A two-year old boy was found mutilated outside his house in a Nairobi slum on Wednesday, highlighting the spike in violent crime that has plagued the country. The killing took place amid a police crackdown on the Mungiki sect, a controversial group that has been causing terror among Kenyans this year. Arjun Kohli has more on the story from our East Africa Bureau in Nairobi.
The two-year-old boy was found beheaded and mutilated, two hundred meters from his home in a Nairobi slum. The boy's genitals were cut off and his chest lacerated. Kenya's police spokesman, Eric Kiraithe, says that the boy's head was found, half a kilometer away from his body, in a maize field, only hours after the parents had reported him missing.
The police spokesman says the grizzly discovery is part of an increase in murder and other crimes in Kenya that have been ignited in recent months by the criminal activities carried out by a quasi-religious group, the Mungiki.
"The national attention has been turned to this singular group who have been committing robberies, extorting, and also committing murder. In the month of June, that is compared to the same as last year violent crime and murder has increased by 6 percent," he said.
The police spokesman tells VOA that there is increasing pressure on the police force to solve the crimes, but he denies allegations by human rights groups that accuse police of extra-judicial killings using excessive force. He says that in order to better combat the problem they have launched a program, which is based on rallying support from ordinary civilians.
"Our major strategy is to involve the community - to be able to enhance community ownership [by] law," said the spokesman. "We are using our own officers going out there in schools, going out there in the public bazaars, meetings where the provincial administration meet the population to sell government policy. Our main strategy is to mobilize the community in support of prevention of crime, detection of crime, production of evidence in court."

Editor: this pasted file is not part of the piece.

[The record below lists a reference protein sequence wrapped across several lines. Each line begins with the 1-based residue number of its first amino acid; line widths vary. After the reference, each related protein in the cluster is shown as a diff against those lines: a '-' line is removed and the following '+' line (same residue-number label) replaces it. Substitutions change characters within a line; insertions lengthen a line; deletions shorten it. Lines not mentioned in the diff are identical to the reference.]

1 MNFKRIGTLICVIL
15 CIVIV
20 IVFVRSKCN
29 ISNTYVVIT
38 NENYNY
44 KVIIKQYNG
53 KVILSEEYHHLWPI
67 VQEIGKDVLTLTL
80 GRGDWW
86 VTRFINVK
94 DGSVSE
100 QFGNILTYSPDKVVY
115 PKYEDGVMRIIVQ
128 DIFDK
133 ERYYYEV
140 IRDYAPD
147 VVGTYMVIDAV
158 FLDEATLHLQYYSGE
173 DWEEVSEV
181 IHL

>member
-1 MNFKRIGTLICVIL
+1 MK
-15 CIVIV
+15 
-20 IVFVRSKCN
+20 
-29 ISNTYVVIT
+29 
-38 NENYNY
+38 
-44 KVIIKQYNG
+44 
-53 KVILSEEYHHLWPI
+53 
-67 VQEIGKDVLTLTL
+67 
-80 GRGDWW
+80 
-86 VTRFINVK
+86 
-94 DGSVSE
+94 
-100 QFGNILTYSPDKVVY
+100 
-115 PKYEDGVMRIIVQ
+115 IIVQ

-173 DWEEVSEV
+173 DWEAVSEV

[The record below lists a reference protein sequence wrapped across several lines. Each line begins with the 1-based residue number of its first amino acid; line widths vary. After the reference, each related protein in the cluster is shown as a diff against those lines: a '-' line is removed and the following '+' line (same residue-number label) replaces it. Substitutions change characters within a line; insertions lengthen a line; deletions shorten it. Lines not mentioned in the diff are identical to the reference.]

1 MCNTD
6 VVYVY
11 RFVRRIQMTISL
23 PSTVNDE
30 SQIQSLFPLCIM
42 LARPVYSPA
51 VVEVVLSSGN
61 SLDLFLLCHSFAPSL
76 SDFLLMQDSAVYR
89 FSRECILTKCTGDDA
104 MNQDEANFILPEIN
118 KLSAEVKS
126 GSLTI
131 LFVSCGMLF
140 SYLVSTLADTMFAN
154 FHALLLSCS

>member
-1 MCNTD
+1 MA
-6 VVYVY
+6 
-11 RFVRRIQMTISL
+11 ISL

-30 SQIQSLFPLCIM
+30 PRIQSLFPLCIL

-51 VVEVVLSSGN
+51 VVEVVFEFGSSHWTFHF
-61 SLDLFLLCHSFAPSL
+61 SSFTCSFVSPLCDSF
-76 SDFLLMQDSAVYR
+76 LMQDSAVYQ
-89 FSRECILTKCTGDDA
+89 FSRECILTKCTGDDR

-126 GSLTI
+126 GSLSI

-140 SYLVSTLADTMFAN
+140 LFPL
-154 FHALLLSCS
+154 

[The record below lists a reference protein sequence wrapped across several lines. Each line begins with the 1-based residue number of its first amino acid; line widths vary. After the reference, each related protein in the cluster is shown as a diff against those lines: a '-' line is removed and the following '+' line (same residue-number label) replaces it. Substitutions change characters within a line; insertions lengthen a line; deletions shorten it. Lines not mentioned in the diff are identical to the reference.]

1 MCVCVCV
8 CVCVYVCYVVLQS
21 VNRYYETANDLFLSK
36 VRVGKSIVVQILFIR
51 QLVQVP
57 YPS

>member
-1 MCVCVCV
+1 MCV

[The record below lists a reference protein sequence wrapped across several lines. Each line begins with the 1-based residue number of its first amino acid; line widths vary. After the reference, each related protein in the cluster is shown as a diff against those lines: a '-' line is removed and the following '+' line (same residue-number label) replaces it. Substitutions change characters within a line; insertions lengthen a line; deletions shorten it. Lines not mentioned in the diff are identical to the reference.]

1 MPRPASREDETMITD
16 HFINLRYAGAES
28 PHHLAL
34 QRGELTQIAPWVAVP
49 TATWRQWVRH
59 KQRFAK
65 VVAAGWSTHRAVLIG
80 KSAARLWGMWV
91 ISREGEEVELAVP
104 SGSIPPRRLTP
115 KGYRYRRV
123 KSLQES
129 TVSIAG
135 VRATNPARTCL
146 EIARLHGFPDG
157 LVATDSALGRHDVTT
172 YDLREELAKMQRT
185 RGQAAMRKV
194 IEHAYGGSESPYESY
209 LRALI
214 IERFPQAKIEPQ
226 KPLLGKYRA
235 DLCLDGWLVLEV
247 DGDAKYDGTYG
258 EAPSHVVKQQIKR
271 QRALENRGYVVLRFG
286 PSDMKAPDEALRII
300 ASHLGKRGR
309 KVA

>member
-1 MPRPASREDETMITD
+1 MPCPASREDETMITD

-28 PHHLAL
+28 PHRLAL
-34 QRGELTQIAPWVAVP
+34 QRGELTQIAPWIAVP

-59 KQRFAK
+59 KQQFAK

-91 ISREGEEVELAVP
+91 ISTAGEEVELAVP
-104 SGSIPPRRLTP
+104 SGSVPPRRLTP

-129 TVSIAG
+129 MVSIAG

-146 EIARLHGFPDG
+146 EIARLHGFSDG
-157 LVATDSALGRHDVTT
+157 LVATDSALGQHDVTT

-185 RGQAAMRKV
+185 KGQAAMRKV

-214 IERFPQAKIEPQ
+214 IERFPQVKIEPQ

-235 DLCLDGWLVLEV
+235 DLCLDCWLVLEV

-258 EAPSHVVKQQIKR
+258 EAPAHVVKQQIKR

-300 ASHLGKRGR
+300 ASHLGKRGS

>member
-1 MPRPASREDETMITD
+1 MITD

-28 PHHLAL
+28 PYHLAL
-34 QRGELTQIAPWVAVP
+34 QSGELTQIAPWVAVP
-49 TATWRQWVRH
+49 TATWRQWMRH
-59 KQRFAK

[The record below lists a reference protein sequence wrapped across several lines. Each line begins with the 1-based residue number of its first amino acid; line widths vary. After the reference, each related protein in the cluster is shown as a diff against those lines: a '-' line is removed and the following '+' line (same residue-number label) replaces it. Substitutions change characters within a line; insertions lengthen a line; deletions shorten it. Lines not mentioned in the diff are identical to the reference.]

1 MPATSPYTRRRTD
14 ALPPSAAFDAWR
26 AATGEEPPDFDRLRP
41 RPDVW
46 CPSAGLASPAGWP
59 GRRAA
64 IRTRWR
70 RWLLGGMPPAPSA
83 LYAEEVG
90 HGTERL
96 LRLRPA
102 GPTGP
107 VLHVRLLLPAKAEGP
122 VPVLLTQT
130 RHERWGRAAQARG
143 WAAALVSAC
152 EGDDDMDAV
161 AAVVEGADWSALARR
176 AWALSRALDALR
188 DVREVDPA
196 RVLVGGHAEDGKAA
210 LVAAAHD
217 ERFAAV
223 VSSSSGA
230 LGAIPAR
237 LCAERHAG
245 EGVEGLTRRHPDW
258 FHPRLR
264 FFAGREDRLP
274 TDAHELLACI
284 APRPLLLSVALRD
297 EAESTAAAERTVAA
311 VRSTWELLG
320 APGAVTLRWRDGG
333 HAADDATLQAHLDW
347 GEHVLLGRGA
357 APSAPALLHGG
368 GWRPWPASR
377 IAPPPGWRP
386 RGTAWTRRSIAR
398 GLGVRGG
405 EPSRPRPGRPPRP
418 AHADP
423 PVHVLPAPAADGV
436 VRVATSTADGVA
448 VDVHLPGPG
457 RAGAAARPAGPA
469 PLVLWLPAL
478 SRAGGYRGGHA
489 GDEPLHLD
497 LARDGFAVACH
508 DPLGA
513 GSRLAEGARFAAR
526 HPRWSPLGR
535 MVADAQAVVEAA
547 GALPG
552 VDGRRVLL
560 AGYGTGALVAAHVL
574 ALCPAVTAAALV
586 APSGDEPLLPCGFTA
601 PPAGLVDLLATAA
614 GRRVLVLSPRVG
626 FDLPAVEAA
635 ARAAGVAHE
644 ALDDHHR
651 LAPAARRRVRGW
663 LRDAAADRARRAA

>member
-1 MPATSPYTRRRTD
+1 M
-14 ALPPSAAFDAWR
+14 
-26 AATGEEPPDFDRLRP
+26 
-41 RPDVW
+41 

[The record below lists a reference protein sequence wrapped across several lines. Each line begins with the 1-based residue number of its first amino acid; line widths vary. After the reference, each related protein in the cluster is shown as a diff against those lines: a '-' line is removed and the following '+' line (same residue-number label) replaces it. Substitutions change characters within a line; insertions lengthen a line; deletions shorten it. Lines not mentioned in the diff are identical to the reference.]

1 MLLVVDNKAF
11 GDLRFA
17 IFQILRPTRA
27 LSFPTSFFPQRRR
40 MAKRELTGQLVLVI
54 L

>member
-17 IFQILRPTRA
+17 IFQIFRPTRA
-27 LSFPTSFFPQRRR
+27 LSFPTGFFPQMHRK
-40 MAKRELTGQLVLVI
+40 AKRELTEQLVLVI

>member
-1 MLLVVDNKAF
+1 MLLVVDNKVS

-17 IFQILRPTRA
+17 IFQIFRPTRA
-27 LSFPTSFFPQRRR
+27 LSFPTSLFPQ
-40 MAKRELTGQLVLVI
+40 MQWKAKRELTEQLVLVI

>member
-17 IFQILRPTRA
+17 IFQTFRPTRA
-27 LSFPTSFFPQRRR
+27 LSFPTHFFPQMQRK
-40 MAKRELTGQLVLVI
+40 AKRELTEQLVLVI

Kenyans frequently complain about the crime and fear that plagues Kenya, but they tell VOA their fears have been enhanced by the Mungiki's activities.
Beheadings have become a regular occurrence in Nairobi and its suburbs, but the terror extends beyond, to the foothills of Mount Kenya in central province, which is a Mungiki stronghold. In recent days there are reports that the group has distributed leaflets to mini-bus drivers, threatening murder if money is not paid to the group.
Membership in the Mungiki is estimated to be in the tens of thousands. Media reports link the activities of the group with political moves to destabilize Kenya before the December presidential and parliamentary elections.
In interviews on television, senior Mungiki members say that they are the champions of the poor and want a return to the traditional values of Kenya's largest tribe, the Kikuyu.
The Kenyan police spokesman says the religious overtones are a sham.
"It started as a sect but now maybe calling it a sect is almost laundering it because when it was a sect there were people who were professing to be worshiping in a certain way, in the traditional way followed by [some of the] Kenya community," he said. "But really I don't know what worship would have to do with killing of two year olds, 70 year olds, extorting, robbing from women and children. We as the police are treating these people as neurotic psychopaths."
In addition to the wave of violent crime that has plagued Kenya, the police spokesman says the entire horn of Africa region is now being overwhelmed with weapons.